6266Re: shopworn sentimentalism (was Bob Fuller musicians and recording)
- Sep 4, 2008--- In RedHotJazz@yahoogroups.com, Bob Mates <bluesbob@...> wrote:
>Interesting reading. I do believe that being funny is not a choice
> Hi, Dave: You have a good point: perhaps, Fats was a victim of
> his own persona; had to live up to his image. When that happens,
> you try to be funny. Of course, when you try, you usually
> This whole area of discussion about artists, trapped by their
> public persona, is an interesting one. Nadine Kohodas, in her
> biography of Dinah Washington, says that, in her later years,
> (seems funny to write that phrase, since Dinah died at age 38),
> she tried to live up to her nickname, "the queen". It changed
> her personality, and it made her spend so much money, that when
> she died, she was deep in debt. As for Fats, I've read that, by
> the end of his life, he was getting tired of the grind of
> touring. Perhaps, if he'd lived, he would have devoted more time
> to writing Broadway shows, which he really enjoyed. Perhaps,
> too, as the musical tastes had changed, he wouldn't have been
> expected to be funny all of the time, and you would have heard a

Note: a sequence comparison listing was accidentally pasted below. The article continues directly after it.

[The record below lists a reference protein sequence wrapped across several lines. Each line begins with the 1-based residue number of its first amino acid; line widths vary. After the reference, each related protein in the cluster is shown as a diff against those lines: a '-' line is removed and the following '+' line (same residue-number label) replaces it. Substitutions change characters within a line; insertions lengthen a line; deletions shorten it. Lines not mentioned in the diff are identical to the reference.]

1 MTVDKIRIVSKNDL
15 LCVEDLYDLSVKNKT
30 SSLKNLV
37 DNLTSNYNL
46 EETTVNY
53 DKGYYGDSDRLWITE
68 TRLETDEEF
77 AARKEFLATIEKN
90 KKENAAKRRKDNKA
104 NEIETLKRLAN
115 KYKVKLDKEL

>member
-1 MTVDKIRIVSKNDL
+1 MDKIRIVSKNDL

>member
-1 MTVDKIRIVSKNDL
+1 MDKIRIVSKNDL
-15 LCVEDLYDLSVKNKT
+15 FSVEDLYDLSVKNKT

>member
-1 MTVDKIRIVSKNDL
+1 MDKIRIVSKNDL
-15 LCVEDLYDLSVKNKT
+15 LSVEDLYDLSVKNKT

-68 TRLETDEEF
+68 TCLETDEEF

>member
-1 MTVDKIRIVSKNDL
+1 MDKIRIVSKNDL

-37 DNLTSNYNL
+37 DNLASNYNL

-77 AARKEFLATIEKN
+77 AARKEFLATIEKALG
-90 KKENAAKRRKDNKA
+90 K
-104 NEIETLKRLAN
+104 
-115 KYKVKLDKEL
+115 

> lot of different stuff.
anyone can make, it is a gift, and I also believe Fats Waller wanted
to make other people happy, and so was his music. IMO Fats Waller
wanted to be grouped with artists like James Johnson and Art Tatum
and not Teddy Wilson, but many would place him there, only when
seriously thinking about him the connection to the first group is
more understood. Pannasie and Schuller both had winding ways to deal
with this situation, I might later try to excerpt but the reason I
wanted to reply is because an article by John S. Wilson
titled 'Thomas "Fats" Waller':
Both Fats Waller and his principal tutor, James P. Johnson, lived
lives of aching frustrations. Johnson ached openly because he could
find no audience for his serious compositions, but Waller's desire to
find acceptance as a serious musician was burried under a heavy
coating of pervasive geniality.
Gene Sedric, the saxophonist and clarinettist in Fats's little band
from 1938 to 1943, remembers times when Waller was so full of his
feeling for serious music that he couldn't help playing, even in a
nightclub, with all the musicality of which he was capable. But this
wasn't the Fats that the customers had paid to hear. 'people in the
audience would think he was lying down', Sedric says.b 'They'd
yell, "Come on Fats!". He'd take a swig of gin or something and say
resignedly,"Aw right, here it is"'
The article certainly leaves space for imagination, but still it
seems in the right spirit.
There are more details on the article which is too long to quote, for
instance about Fats attitude at the organ differently from the piano.
I have this article on "Reading Jazz"/ selected writings of several
writers edited by Robert Gotllieb and it is written "Also from
Shapiro and Hentoff's The Jazz Makers"
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